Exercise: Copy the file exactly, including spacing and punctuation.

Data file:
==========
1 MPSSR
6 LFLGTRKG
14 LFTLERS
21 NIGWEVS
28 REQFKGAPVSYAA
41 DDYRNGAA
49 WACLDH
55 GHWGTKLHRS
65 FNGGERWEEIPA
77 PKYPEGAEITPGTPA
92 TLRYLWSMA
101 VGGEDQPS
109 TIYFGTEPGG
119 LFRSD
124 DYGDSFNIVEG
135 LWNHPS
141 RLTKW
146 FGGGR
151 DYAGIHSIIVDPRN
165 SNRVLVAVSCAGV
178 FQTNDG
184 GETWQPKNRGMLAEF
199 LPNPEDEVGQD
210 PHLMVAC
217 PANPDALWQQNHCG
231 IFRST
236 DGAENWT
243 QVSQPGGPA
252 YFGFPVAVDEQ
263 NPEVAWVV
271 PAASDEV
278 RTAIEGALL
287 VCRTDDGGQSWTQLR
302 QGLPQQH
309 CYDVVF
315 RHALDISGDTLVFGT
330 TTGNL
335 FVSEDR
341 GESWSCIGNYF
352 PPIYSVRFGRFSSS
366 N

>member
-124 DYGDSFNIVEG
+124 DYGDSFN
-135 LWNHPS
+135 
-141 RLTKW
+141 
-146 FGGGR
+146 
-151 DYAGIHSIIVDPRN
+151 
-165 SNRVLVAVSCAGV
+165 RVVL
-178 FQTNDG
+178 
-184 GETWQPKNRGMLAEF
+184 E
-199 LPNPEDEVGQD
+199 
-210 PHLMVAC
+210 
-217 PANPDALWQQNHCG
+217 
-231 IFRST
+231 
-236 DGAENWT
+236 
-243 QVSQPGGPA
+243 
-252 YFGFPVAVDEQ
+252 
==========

1 MPSSR
6 LFLGTRKG
14 LFTLERS
21 NIGWEVS
28 REQFKGAPVSYAA
41 DDYRNGAA
49 WACLDH
55 GHWGTKLHRS
65 FNGGERWEEIPA
77 PKYPEGAEITPGTPA
92 TLRYLWSMA
101 VGGEDQPS
109 TIYFGTEPGG
119 LFRSD
124 DYGDSFNIVEG
135 LWNHPS
141 RLTKW
146 FGGGR
151 DYAGIHSIIVDPRN
165 SNRVLVAVSCAGV
178 FQTNDG
184 GETWQPKNRGMLAEF
199 LPNPEDEVGQD
210 PHLMVAC
217 PANPDALWQQNHCG
231 IFRST
236 DGAENWT
243 QVSQPGGPA
252 YFGFPVAVDEQ
263 NPEVAWVV
271 PAASDEV
278 RTAIEGALL
287 VCRTDDGGQSWTQLR
302 QGLPQQH
309 CYDVVF
315 RHALDISGDTLVFGT
330 TTGNL
335 FVSEDR
341 GESWSCIGNYF
352 PPIYSVRFGRFSSS
366 N

>member
-124 DYGDSFNIVEG
+124 DYGDSFN
-135 LWNHPS
+135 
-141 RLTKW
+141 
-146 FGGGR
+146 
-151 DYAGIHSIIVDPRN
+151 
-165 SNRVLVAVSCAGV
+165 RVVL
-178 FQTNDG
+178 
-184 GETWQPKNRGMLAEF
+184 E
-199 LPNPEDEVGQD
+199 
-210 PHLMVAC
+210 
-217 PANPDALWQQNHCG
+217 
-231 IFRST
+231 
-236 DGAENWT
+236 
-243 QVSQPGGPA
+243 
-252 YFGFPVAVDEQ
+252 